TDMHSAS Receives More Than $53 Million in New Federal Funding for Post-COVID Mental Health and Substance Use ServicesAdditional dollars supplement previous state and federal investments
NASHVILLE, Tenn. – The Tennessee Department of Mental Health and Substance Abuse Services (TDMHSAS) is receiving more than $53 million in additional funding from the federal government to address post-COVID mental health and substance use needs.
The supplemental block grant funding will add more than $27 million to mental health services and nearly $26 million to substance use services over the next four years. The funding is part of a $3 billion allocation included in the American Rescue Plan signed into law in March.
The new funding comes on top of significant supplemental funding from the federal government and new investment of state dollars. TDMHSAS has received an additional $55 million in COVID relief funding from the federal government since the start of the pandemic, and Governor Bill Lee and the Tennessee General Assembly increased the department’s budget for next fiscal year by more than $44.1 million.
The most recent rounds of federal funding supplement the state’s existing Mental Health Block Grant and Substance Abuse Block Grants. New dollars will expand the availability of evidence-based treatment services, strengthen the statewide network of crisis services, support the continued and expanded use of telehealth services, respond to the unique needs of children, and more. TDMHSAS and federal partners are both allowing room for mental health and substance use treatment agencies across the state to design programs that meet their communities’ unique needs.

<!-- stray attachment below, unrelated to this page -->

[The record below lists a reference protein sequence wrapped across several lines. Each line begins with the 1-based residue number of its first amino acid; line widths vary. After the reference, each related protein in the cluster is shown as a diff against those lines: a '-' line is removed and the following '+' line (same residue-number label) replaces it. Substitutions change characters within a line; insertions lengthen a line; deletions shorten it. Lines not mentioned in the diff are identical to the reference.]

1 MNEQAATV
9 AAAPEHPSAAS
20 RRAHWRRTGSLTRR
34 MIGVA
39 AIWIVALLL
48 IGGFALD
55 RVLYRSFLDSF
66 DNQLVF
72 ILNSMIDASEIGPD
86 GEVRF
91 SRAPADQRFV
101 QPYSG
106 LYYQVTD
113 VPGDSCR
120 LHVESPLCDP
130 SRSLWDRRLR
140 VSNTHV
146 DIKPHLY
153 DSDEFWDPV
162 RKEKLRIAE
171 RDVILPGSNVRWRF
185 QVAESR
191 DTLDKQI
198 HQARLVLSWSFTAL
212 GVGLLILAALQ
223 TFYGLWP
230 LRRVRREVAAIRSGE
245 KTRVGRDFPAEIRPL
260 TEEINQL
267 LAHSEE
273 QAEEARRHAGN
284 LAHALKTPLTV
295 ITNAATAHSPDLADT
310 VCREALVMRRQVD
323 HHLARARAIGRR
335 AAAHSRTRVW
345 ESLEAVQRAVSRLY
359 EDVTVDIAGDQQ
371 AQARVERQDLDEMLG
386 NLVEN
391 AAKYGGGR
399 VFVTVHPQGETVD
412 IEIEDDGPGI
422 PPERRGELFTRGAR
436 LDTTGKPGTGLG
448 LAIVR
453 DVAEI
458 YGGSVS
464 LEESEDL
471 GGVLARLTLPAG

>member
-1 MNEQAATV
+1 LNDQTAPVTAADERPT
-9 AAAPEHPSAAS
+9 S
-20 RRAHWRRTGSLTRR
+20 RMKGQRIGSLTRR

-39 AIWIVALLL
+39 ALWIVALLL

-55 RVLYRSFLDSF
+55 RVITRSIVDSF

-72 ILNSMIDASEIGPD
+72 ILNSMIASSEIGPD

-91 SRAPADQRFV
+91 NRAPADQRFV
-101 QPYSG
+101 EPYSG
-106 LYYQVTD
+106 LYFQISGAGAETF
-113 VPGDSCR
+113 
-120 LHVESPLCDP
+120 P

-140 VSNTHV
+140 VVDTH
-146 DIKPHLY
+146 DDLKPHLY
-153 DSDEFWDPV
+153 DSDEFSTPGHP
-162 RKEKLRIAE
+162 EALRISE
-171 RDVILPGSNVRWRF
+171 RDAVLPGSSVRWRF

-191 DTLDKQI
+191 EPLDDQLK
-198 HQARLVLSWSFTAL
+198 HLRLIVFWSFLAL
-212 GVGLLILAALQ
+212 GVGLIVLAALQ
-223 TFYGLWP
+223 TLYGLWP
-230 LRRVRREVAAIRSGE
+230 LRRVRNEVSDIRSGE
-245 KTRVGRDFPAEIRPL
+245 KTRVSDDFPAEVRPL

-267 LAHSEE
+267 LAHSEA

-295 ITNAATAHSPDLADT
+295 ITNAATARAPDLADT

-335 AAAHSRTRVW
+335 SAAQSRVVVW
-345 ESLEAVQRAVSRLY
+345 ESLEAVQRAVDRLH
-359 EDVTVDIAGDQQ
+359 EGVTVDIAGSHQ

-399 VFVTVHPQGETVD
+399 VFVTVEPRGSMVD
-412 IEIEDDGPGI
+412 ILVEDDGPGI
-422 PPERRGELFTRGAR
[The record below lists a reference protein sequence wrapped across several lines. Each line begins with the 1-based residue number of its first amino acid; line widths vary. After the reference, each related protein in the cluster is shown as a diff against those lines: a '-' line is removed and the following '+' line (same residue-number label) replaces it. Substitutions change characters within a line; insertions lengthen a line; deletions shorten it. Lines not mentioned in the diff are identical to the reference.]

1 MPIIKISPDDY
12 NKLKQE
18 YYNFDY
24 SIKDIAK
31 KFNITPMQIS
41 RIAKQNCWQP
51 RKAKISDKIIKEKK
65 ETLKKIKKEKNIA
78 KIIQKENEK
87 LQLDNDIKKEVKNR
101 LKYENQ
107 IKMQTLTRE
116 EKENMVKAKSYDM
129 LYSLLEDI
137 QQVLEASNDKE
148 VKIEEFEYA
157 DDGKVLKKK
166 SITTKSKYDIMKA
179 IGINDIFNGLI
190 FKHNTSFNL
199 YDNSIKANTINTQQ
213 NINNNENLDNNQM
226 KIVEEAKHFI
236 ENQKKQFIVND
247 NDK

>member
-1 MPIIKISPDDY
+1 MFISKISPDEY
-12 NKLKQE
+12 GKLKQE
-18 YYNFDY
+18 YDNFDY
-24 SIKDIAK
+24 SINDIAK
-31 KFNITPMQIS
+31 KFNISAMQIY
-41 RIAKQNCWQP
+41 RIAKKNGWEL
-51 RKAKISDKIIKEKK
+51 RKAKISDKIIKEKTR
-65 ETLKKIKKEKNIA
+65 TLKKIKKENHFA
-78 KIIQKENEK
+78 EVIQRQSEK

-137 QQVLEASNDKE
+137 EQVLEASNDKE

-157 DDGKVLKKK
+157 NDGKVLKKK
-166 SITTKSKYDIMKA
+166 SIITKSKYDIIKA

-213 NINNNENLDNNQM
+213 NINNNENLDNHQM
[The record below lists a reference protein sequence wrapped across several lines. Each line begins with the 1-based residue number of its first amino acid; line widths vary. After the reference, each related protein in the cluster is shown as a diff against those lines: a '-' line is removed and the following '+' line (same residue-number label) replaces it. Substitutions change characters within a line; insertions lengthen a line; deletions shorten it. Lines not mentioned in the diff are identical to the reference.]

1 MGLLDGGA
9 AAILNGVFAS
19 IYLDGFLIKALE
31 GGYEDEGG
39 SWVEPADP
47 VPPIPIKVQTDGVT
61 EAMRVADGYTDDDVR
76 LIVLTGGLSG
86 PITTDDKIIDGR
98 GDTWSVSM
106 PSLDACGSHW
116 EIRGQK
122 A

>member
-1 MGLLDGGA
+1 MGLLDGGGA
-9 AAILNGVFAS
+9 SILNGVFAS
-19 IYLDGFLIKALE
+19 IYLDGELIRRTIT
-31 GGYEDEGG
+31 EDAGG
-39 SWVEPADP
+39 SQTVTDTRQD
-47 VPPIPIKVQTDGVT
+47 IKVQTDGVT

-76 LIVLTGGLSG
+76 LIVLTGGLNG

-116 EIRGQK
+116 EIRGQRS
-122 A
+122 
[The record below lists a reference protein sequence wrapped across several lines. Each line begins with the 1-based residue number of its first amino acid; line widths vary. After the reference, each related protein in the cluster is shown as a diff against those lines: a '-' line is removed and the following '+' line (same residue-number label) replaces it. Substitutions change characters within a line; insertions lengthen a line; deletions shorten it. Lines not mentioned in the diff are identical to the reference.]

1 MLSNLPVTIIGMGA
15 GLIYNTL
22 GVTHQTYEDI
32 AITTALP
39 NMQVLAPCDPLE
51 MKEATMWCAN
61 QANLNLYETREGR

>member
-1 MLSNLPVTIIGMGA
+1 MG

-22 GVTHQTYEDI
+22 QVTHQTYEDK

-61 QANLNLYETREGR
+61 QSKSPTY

“With the outpouring of support for mental health and substance use needs in our state, we have a priceless opportunity to bring about significant change and make a difference for Tennesseans who are struggling. The mental health and substance use impacts brought on by the stresses of the pandemic are with us, and these generous investments at both the state and federal levels are going to make sure we and our community behavioral health providers can continue to rise to meet the need,” said TDMHSAS Commissioner Marie Williams, LCSW. “We are tremendously grateful to our amazing network of providers across the state who answer the call and respond with compassionate care to help people find new lives in recovery.”
During the pandemic, the Centers for Disease Control and Prevention surveyed people in Tennessee and across the nation on feelings of anxiety and depression. Tennesseans self-reported symptoms of anxiety and depression at rates of more than 40% which is more than double the normal prevalence of any mental illness in a given year.
Tennessee also saw a tragic spike in drug overdoses in the first few months of the pandemic. Thanks to the work of the Regional Overdose Prevention Specialists and other harm reduction groups, the rate of drug overdose returned to normal levels, but still too many Tennesseans are dying from a preventable cause.
To learn more about services available for Tennesseans who have no insurance or no way to pay, visit our website: TN.gov/behavioral-health